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Inductive Proximity Sensors Enable Reliable Process Monitoring

Originally Published MPMN January 2004


Inductive Proximity Sensors Enable Reliable Process Monitoring

The feedback signals achieve a 1.5-µm resolution

Rita Emmanouilidou
Based on ultralinear technology, a line of inductive proximity sensors is suited for use in automated manufacturing.

New sensor technology enhances the capabilities of inductive proximity sensors, making them suitable for use in automated manufacturing. Developed by Balluff (Florence, KY;, Ultralinear technology pairs traditional proximity sensor ruggedness with linear analog feedback signals for reliable process monitoring.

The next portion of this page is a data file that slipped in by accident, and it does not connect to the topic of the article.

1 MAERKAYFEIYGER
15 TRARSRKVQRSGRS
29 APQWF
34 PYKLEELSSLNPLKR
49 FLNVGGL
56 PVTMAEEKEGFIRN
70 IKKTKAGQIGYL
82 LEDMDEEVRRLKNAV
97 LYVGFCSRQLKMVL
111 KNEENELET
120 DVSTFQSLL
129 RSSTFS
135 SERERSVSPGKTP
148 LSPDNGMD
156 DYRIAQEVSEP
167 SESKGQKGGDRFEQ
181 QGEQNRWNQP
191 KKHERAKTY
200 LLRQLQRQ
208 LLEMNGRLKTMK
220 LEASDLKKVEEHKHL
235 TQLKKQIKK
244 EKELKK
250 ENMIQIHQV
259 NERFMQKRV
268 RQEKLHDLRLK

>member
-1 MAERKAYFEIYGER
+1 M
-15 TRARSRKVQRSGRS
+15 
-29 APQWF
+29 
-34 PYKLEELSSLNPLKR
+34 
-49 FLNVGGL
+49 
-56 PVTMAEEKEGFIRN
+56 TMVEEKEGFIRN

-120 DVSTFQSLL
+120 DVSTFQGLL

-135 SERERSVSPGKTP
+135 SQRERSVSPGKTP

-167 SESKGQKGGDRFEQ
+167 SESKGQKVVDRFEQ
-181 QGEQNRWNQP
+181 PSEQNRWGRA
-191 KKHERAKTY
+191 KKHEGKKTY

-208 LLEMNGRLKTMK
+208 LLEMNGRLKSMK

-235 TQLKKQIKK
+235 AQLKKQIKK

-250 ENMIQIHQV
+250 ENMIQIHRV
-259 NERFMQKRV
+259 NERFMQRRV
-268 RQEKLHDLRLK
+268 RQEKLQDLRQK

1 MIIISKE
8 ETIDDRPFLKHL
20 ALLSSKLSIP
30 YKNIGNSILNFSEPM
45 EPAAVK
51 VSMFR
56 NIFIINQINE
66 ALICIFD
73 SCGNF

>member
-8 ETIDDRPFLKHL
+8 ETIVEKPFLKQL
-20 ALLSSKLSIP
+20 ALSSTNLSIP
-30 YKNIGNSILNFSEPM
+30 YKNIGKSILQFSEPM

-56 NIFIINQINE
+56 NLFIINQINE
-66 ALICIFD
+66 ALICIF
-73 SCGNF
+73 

Conventional switching sensors use an oscillator coil assembly to generate an inductive eddy-current field that extends in front of the sensing surface. When a conducting metal is introduced into this field, an eddy current is induced in the metal. The change in current is detected and the sensor's output is energized.

Ultralinear sensors are based on this standard design. However, they generate a linear analog voltage or current proportional to the distance between the sensor's active surface and the metal target. The feedback signals have a resolution down to 1.5 µm. Applications that could benefit from this technology include parts sorting by size, shape, or material; detection of object orientation; and monitoring of the thermal expansion of ball screws and shaft imbalances on rotating machinery.

8125 Holton Dr.
Florence, KY 41042
tel: 800/543-8390
fax: 859/727-4826
[email protected]

Copyright ©2004 Medical Product Manufacturing News

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